The Confederate States Flag. 69
When the Confederate Army, commanded by General Beaure- gard, and the Federal Army confronted each other at Manassas, it was seen that the Confederate flag and the Stars and Stripes looked at a distance so much alike that it was hard to distinguish one from the other. General Beauregard, thinking that serious mistakes might be made in recognizing our troops, ordered, after the battle of July 1 8, at Blackburn Ford, that a small red badge should be worn on the left shoulder by our troops, and, as I was chief quarter- master, ordered me to purchase a large quantity of red flannel and distribute it to each regiment. I distributed the red flannel to sev- eral regiments, who placed badges on the left shoulders of the men. During the battle of Bull Run it was plainly to be seen that a great number of Federal soldiers wore a similar red badge. I saw these badges on a number of prisoners we captured that day.
FLAG FOR EVERY REGIMENT.
Generals Beauregard and Johnston met at Fairfax Courthouse in the latter part of August or early in September and determined to have a battle-flag for every regiment or detached command that could easily be recognized. I was telegraphed for to come at once to Fairfax Courthouse. I found Generals Beauregard and Johnston in General Beauregard's office discussing the kind of flag that should be adopted. General Johnston's flag was in the shape of an ellipse a red flag, with blue St. Andrew's cross and stars on the cross (white), to represent the different Southern States. No white bor- der of any kind was attached to this cross. General Beauregard's was a rectangle, red, with blue St. Andrew's cross and white stars, similar to General Johnston's.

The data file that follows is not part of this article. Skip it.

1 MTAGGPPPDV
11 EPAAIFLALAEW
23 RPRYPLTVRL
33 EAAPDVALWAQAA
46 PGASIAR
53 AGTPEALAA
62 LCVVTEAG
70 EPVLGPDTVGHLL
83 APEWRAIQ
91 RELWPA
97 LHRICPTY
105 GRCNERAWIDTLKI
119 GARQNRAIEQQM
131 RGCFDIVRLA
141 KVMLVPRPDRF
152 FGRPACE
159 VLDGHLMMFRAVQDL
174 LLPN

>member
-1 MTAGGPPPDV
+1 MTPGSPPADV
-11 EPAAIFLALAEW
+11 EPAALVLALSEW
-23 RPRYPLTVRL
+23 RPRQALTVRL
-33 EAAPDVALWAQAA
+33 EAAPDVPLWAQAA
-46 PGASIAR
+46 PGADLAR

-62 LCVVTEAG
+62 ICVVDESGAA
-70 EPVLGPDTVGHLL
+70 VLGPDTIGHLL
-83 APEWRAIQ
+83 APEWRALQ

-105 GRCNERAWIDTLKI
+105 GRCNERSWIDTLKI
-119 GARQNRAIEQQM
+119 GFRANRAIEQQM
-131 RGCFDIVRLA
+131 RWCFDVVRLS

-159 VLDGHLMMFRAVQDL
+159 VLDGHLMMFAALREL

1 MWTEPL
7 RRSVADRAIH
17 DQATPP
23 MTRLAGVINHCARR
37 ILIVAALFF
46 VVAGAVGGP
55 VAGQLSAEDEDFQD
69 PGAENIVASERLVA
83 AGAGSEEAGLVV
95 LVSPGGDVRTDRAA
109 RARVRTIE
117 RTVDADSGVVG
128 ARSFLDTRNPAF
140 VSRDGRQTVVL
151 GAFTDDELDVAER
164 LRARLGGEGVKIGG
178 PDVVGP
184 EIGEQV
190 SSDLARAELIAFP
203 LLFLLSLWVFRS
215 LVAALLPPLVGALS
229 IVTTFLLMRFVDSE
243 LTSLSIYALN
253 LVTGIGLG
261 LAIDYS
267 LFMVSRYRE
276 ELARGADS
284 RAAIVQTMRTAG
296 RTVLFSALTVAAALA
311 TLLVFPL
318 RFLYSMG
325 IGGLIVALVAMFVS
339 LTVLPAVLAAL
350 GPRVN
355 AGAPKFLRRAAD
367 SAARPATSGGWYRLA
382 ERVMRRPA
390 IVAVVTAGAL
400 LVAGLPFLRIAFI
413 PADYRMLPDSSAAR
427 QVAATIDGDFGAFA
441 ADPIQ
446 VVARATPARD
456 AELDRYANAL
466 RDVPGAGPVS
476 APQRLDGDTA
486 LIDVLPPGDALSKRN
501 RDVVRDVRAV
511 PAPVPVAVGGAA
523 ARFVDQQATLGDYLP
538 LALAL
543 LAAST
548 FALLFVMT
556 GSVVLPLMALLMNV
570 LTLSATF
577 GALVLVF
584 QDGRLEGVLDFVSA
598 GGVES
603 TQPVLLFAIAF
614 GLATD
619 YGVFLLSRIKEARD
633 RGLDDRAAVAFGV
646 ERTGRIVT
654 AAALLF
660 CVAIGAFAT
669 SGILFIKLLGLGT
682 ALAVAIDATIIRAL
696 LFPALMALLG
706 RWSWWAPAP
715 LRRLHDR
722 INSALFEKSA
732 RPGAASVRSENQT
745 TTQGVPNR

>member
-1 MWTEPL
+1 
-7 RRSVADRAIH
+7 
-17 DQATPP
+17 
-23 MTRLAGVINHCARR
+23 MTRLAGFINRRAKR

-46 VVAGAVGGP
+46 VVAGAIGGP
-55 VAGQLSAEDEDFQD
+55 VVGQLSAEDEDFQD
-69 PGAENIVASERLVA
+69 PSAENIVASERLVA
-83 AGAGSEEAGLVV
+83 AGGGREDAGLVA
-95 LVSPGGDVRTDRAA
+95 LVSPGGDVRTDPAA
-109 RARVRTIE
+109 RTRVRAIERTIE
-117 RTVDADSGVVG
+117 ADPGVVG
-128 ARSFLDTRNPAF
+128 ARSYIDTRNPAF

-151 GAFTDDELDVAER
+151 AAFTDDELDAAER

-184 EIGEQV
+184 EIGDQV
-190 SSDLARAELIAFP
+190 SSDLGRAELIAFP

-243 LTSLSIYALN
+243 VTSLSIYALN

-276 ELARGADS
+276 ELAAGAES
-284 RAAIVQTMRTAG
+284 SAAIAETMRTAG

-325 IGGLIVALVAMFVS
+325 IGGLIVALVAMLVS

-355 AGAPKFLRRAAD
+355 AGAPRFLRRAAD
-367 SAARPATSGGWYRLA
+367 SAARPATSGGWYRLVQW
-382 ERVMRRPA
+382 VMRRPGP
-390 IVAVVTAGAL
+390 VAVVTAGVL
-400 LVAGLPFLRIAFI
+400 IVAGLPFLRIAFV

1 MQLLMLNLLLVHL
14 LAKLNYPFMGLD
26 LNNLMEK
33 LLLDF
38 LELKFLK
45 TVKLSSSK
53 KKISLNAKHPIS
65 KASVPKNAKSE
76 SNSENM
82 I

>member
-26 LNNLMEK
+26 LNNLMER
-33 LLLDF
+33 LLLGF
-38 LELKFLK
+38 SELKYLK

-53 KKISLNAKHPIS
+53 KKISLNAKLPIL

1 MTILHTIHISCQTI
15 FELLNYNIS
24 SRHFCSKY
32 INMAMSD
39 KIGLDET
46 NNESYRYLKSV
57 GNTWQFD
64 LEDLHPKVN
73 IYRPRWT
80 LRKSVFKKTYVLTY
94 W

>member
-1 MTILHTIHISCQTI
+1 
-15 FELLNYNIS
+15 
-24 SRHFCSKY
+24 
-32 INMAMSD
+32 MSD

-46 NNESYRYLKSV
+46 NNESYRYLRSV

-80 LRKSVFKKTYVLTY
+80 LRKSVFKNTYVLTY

After we had discussed the two styles, taking into consideration the cost of material and the care of making the same, it was decided that the elliptical flag would be harder to make, that it would take more cloth and that it could not be seen so plainly at a distance; that the rectangular flag drawn and suggested by General Beaure- gard should be adopted.
General Johnston yielded at once when the reasons given by Gen- eral Beauregard and myself were so good and substantial. No one else was present but we three until an order was issued adopting the Beauregard flag, as it was called, and directing me, as chief quarter- master, to have the flag made as soon as it could be done.
I immediately issued an address to the good ladies of the South